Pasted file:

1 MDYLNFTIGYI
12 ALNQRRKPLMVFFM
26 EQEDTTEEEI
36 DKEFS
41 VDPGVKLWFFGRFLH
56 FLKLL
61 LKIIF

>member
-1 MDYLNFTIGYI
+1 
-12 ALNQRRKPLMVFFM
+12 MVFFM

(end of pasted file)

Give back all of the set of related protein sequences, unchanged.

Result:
1 MDYLNFTIGYI
12 ALNQRRKPLMVFFM
26 EQEDTTEEEI
36 DKEFS
41 VDPGVKLWFFGRFLH
56 FLKLL
61 LKIIF

>member
-1 MDYLNFTIGYI
+1 
-12 ALNQRRKPLMVFFM
+12 MVFFM